Nurse Next Door show small businesses how to make use of word-of-mouth marketing
Some 10 years ago, word of mouth emerged as a form of guerrilla marketing to help cash-strapped small businesses get noticed in the marketplace. Word-of-mouth marketing aims to generate buzz about a business, with the hope that it will eventually reach those who actually need whatever the business is selling. One Vancouver company has raised word-of-mouth marketing to new levels as it has expanded over the past decade. And it’s doing it in an industry that hasn’t changed substantially in 100 years.
Nurse Next Door Professional Homecare began as a home-care business that wanted to shake up an industry that has operated in the same way for more than a century: caregivers provide nursing services in the homes of clients instead of in hospitals. But how would Nurse Next Door, which uses franchisees to deliver its services, let potential customers know it was disrupting this traditional industry?
Co-founders Ken Sim and John DeHart decided to avoid traditional marketing altogether, opting instead for a guerrilla approach. Following a technique postulated by the writer Seth Godin, they relied almost exclusively on word-of-mouth marketing to build their business.
Sim and DeHart outfitted their six initial caregivers with pink cars and encouraged them to park them in their driveways and at strategic locations around the city. The cars were instantly recognizable and created curiosity in passersby, who mentioned them to friends who needed such a service. The pink cars have now become a staple marketing method for the company.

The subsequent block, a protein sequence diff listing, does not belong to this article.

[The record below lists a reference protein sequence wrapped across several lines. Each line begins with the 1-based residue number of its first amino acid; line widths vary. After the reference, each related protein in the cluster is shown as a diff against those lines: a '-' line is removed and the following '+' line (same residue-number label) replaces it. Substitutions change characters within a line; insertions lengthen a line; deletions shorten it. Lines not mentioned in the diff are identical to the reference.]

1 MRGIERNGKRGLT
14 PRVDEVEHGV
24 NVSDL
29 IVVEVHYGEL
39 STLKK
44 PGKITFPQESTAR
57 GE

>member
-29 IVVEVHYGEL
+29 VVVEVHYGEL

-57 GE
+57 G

Believing that a recommendation from a friend, neighbour or authority is the ultimate form of marketing, Sim and DeHart also worked diligently to build relationships with doctors and hospital workers. Their only conventional marketing material was a brochure.
Nurse Next Door didn’t advertise, didn’t go to trade shows and didn’t do any of the other kinds of marketing done by other home-care providers or franchise businesses. Today, the company has 43 franchises in Canada and one new franchise in the U.S., where it hopes to expand further.
Even today, the company has no traditional marketing materials. However, it does recognize that new technology such as social media can greatly amplify its word-of-mouth technique. Claiming to be the “loudest” and “boldest” operation in the industry, it uses Twitter as a brand builder.
This recognition of the power of social media stood the company in good stead earlier this year when a more traditional competitor slagged it on a website. Nurse Next Door linked to the website, and answered with a description of its model. Then it spread the word on the Internet, and asked everyone to pass it on.
The campaign earned Nurse Next Door publicity in a Wall Street Journal blog and Inc. magazine. This coverage in turn became fodder for more word-of-mouth marketing.
• Be choosy. Marketing today, especially for smaller businesses, is about talking with not just anyone, but with those who appreciate your approach and style.
• Think in real time. Keep an eye on events, and when you find one that might fit your philosophy and style, act fast. Do what’s needed to get people talking about you.
• Replace money with creativity. In word-of-mouth marketing, talk about you flows from the bottom to the top and covers all points in between. Using it is much more cost-effective than trying to sell to people directly from the top down.